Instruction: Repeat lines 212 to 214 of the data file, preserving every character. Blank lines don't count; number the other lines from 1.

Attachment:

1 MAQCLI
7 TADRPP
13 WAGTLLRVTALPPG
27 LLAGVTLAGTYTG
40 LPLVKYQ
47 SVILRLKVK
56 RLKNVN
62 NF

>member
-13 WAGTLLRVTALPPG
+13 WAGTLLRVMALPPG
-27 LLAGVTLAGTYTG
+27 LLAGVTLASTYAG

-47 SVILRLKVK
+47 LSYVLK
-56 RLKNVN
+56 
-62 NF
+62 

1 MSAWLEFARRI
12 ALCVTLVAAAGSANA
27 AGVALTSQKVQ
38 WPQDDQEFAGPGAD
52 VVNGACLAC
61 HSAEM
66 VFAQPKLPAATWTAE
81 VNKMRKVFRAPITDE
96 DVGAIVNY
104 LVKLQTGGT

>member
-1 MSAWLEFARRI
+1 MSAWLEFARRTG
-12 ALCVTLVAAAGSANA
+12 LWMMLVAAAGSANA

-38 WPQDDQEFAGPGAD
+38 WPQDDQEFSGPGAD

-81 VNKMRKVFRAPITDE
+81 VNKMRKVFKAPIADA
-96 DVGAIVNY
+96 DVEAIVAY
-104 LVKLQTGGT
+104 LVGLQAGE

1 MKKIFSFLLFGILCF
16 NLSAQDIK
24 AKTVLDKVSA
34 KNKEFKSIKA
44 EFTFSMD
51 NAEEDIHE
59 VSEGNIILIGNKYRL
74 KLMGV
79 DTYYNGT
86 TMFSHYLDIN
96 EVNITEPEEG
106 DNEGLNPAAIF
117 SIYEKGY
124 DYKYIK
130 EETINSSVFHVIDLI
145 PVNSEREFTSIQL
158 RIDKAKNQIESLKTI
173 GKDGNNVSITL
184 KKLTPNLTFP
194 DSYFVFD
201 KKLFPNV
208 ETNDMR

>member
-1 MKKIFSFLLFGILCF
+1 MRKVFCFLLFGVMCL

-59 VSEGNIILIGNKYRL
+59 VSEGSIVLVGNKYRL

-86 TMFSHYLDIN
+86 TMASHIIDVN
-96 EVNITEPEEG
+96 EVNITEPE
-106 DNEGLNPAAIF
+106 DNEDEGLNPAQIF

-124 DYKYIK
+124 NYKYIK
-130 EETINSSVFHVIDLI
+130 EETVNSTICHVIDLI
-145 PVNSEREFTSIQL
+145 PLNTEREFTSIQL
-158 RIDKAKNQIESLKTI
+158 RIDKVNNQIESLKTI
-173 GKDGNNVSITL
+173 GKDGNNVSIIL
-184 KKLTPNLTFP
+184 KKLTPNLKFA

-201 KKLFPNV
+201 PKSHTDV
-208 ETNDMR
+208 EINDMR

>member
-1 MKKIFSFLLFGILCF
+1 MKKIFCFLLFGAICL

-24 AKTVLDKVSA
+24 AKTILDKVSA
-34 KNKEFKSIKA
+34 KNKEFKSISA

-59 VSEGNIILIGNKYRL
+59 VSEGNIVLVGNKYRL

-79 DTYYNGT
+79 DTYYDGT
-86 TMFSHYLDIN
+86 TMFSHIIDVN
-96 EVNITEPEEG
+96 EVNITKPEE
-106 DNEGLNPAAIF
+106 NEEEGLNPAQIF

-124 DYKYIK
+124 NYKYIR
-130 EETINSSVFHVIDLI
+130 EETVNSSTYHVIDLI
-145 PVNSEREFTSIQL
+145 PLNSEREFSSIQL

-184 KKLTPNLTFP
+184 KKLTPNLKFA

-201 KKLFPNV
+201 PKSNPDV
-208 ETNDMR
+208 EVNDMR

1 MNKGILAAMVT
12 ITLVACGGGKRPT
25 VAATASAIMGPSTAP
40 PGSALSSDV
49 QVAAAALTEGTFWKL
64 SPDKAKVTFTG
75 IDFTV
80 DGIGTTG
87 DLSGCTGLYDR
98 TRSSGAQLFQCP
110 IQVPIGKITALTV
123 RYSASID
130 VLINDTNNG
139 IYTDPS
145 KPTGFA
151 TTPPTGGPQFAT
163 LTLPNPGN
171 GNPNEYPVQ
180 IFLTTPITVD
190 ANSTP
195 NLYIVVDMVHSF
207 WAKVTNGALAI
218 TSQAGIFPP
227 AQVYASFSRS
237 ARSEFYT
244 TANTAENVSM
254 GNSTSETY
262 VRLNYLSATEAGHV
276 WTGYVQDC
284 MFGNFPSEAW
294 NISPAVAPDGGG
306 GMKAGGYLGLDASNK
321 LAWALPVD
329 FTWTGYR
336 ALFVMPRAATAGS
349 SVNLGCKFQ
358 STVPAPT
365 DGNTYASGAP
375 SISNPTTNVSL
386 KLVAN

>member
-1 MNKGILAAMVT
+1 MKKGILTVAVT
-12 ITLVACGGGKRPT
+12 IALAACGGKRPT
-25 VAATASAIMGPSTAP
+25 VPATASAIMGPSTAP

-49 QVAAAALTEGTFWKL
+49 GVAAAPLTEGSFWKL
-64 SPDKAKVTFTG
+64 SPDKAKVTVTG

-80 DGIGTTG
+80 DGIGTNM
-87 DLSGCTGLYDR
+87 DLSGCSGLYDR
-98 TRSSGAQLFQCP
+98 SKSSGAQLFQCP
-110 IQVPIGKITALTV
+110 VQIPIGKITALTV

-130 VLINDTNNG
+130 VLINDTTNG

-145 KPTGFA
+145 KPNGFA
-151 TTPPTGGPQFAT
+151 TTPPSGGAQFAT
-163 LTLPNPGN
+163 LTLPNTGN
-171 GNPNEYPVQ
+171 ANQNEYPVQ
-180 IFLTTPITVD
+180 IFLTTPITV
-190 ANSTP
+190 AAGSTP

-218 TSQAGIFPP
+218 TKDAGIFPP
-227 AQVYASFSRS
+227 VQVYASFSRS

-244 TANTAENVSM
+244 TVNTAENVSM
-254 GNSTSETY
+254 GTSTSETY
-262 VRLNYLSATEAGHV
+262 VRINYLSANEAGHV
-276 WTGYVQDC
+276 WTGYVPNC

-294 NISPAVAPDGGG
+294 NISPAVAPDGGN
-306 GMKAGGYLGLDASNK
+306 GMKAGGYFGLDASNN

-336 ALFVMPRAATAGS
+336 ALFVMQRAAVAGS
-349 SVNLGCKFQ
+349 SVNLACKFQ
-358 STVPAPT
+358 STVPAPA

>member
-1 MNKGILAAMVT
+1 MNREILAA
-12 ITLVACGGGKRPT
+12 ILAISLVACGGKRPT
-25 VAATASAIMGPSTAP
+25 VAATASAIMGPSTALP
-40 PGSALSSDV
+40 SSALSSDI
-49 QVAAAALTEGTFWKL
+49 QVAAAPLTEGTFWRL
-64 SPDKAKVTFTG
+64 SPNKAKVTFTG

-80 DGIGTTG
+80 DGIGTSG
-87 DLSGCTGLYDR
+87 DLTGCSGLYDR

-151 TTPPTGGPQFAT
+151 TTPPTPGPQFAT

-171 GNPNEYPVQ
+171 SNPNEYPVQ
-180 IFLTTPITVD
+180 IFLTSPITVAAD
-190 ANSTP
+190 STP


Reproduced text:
-349 SVNLGCKFQ
+349 SVNLACKFQ
-358 STVPAPT